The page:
New UN chief to make first address to Security Council


UN Secretary General Antonio Guterres on Tuesday will deliver his first address to the Security Council since taking office, making the case for a new, more assertive diplomacy backed by world powers.

Guterres took over from Ban Ki-moon on January 1 with a pledge to shake up the world body and boost efforts to tackle global crises — from the carnage in Syria to the bloodshed in South Sudan.

The former prime minister of Portugal and UN refugee chief faces a deeply divided Security Council which has been unable to take decisive action to end the war in Syria, now in its sixth year.

“The greatest shortcoming of the international community today is its failure to prevent conflict and maintain global security,” Guterres wrote in an op-ed published in the US magazine Newsweek on Monday.

“Where wars are already raging, we need mediation, arbitration and creative diplomacy backed by all countries with influence,” he added.

The UN chief’s first formal appearance at the council will be during a debate on conflict prevention led by Swedish Foreign Minister Margot Wallstrom, whose country holds the council presidency this month.

At least nine of the 15 council members will be represented at the ministerial level to hear Guterres lay out his action plan as the world’s diplomat-in-chief.

Among the expected changes is a more hands-on approach from the new secretary general, in what is seen as a shift from Ban who left most of the mediation to his special envoys.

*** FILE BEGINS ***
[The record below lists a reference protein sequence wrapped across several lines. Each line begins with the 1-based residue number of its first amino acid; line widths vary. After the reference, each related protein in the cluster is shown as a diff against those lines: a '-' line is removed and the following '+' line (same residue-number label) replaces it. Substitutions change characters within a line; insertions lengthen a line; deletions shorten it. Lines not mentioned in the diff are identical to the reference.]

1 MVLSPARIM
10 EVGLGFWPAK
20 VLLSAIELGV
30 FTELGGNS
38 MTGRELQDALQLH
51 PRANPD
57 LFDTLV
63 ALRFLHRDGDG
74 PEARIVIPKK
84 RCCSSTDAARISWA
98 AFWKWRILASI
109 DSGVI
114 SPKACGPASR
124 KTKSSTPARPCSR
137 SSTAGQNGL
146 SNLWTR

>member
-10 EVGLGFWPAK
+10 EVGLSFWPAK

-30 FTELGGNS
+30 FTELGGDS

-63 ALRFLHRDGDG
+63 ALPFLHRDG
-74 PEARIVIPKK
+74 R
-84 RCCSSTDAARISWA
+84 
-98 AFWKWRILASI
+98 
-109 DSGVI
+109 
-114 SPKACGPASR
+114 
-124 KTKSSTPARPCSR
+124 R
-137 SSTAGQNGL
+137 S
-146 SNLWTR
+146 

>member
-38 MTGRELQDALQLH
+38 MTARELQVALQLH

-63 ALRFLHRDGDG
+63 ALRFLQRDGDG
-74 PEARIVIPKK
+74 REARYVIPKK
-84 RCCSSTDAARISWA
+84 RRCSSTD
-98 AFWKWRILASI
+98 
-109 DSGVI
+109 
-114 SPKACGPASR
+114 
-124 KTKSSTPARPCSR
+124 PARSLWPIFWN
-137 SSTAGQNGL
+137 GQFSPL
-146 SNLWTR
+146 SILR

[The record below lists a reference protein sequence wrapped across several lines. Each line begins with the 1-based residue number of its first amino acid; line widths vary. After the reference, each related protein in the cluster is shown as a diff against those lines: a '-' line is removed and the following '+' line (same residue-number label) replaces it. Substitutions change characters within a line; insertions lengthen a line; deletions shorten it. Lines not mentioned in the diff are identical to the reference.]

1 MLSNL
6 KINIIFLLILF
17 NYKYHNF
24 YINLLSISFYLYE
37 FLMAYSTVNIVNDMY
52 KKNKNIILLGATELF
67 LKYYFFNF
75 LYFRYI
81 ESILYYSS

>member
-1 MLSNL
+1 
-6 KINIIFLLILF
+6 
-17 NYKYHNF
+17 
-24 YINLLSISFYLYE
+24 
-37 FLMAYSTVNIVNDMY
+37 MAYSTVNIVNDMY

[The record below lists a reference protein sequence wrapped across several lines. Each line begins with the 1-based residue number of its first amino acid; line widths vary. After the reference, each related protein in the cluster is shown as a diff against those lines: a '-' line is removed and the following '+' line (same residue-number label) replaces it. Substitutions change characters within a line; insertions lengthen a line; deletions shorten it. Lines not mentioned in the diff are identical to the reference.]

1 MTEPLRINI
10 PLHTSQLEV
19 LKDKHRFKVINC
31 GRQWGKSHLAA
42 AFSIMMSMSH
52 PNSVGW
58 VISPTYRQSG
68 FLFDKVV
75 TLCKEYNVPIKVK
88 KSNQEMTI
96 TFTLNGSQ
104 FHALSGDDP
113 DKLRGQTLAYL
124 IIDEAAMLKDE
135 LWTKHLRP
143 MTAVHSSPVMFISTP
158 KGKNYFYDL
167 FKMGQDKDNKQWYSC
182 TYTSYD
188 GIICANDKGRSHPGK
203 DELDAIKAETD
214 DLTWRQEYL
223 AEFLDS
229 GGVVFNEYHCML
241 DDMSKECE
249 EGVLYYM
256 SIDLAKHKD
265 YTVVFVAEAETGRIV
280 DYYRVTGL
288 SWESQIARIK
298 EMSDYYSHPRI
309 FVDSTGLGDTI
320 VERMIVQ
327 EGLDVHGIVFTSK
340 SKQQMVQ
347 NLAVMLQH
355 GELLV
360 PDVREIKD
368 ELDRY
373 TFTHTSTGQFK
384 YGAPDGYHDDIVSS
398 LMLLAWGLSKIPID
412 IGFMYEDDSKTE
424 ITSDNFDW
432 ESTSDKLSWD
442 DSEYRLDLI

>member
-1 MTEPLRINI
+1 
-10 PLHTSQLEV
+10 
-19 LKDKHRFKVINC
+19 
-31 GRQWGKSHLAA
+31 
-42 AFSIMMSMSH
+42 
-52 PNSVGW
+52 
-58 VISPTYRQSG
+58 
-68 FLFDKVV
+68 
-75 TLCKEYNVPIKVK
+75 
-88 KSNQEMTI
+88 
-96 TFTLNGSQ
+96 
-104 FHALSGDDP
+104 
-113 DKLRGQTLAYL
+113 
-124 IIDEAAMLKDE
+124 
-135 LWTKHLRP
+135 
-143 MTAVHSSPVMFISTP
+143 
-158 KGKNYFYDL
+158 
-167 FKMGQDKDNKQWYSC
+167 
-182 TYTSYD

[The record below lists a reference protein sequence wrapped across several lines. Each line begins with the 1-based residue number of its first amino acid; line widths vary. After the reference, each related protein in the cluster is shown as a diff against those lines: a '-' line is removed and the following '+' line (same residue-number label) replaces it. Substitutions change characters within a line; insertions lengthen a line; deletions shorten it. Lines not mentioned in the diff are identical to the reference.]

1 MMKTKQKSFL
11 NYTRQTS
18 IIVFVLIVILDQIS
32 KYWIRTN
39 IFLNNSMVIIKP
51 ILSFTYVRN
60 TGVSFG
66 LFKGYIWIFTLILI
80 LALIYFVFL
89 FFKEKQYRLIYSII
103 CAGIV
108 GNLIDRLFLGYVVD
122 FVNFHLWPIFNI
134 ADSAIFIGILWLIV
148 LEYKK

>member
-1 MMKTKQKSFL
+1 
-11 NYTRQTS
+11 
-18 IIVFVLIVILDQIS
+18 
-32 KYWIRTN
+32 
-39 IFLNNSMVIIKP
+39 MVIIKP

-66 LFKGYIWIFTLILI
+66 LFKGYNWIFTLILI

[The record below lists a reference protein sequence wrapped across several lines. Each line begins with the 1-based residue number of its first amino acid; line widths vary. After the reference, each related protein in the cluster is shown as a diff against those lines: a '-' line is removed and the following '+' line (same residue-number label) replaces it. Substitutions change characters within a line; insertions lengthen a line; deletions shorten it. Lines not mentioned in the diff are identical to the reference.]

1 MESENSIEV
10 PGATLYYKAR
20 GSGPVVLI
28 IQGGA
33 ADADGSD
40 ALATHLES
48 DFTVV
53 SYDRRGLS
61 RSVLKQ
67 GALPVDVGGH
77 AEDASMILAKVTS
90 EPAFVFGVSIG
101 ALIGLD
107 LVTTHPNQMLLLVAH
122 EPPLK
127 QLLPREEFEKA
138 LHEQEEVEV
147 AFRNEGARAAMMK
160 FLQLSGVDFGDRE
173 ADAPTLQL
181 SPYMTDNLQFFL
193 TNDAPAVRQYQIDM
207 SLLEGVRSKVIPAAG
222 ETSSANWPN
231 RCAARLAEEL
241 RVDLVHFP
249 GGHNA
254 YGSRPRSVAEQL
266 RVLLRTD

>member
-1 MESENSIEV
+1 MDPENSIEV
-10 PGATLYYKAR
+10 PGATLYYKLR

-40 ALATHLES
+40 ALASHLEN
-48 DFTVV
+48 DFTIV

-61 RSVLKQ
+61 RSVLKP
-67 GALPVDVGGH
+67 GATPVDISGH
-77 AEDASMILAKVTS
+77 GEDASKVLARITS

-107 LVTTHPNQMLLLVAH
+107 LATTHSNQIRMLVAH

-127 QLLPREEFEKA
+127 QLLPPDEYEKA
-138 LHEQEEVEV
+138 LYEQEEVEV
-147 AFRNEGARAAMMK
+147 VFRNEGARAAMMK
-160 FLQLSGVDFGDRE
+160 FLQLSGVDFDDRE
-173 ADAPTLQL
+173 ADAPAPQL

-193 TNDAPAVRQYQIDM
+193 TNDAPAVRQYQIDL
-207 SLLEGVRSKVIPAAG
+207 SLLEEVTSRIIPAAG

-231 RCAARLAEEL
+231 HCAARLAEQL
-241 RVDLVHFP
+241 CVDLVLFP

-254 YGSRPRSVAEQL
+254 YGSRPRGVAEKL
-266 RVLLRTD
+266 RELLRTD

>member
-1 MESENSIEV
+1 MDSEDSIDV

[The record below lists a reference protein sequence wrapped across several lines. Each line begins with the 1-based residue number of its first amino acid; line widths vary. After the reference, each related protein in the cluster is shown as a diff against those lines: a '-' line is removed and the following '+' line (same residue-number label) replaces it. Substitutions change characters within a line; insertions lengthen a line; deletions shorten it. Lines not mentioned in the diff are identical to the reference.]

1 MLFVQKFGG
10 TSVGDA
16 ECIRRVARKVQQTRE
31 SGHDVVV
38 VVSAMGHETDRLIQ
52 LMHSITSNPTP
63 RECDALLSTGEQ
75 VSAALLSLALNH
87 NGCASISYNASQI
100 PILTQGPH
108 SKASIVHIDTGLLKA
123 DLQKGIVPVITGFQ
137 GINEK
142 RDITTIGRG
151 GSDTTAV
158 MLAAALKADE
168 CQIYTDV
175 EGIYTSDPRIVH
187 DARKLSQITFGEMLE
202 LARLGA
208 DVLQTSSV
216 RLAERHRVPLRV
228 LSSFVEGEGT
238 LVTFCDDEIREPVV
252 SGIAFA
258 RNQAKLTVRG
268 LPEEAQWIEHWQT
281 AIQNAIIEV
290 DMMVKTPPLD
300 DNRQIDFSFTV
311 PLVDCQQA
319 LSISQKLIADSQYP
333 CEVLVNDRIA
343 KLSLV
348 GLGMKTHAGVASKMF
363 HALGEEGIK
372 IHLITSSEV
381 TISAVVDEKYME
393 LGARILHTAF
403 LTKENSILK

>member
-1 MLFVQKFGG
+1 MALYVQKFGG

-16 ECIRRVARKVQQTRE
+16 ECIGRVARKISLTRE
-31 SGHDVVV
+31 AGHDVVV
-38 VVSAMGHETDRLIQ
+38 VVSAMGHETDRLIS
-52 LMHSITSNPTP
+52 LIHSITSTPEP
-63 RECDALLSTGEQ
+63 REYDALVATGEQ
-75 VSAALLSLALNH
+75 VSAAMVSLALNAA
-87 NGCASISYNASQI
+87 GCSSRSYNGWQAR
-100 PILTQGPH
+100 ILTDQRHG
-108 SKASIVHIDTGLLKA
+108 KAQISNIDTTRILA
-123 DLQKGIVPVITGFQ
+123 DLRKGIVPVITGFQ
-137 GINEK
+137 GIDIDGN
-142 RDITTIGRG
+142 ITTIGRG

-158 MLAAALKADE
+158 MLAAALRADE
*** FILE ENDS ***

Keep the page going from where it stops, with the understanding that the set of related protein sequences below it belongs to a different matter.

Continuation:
Complicating Guterres’ plan to revitalise UN diplomacy, however, is the question mark hanging over the foreign policy of the new US administration under President-elect Donald Trump.

Guterres spoke with Trump by phone last week and the conversation was described by a UN spokesman as “very positive” after the president-elect dismissed the world body as “just a club for people to get together and have a good time.”

After the council voted to demand an end to Israeli settlements in Palestinian territories, Trump warned “as to the UN, things will be different after Jan. 20th” when he takes over at the White House.

In his first days in office, Guterres has stressed the need to reform the United Nations, a message that could win over the new leadership in Washington.

In particular, he has ordered a review of the UN response to sexual abuse by peacekeepers — a move that will likely please US Republicans who complain loudly about US funding of UN missions.

Guterres next week makes his first venture overseas as UN chief, heading to Geneva to shore up Cyprus peace talks and to meet Chinese President Xi Jinping, whose support for the United Nations has been steadily growing.

One of the leading contributors of peacekeeping troops, China is also the UN’s third-largest financial backer.